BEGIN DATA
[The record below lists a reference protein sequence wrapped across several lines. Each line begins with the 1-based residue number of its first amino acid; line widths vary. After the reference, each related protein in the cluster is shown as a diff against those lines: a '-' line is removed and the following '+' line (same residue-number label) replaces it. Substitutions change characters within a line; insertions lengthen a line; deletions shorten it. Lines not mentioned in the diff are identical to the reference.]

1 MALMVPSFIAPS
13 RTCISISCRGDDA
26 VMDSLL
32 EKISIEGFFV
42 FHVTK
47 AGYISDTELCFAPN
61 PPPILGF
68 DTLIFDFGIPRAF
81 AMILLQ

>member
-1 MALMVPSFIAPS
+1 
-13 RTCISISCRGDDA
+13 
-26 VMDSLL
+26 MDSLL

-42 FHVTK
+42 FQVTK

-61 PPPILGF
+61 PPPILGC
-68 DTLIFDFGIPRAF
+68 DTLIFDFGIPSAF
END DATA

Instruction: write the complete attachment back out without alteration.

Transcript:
[The record below lists a reference protein sequence wrapped across several lines. Each line begins with the 1-based residue number of its first amino acid; line widths vary. After the reference, each related protein in the cluster is shown as a diff against those lines: a '-' line is removed and the following '+' line (same residue-number label) replaces it. Substitutions change characters within a line; insertions lengthen a line; deletions shorten it. Lines not mentioned in the diff are identical to the reference.]

1 MALMVPSFIAPS
13 RTCISISCRGDDA
26 VMDSLL
32 EKISIEGFFV
42 FHVTK
47 AGYISDTELCFAPN
61 PPPILGF
68 DTLIFDFGIPRAF
81 AMILLQ

>member
-1 MALMVPSFIAPS
+1 
-13 RTCISISCRGDDA
+13 
-26 VMDSLL
+26 MDSLL

-42 FHVTK
+42 FQVTK

-61 PPPILGF
+61 PPPILGC
-68 DTLIFDFGIPRAF
+68 DTLIFDFGIPSAF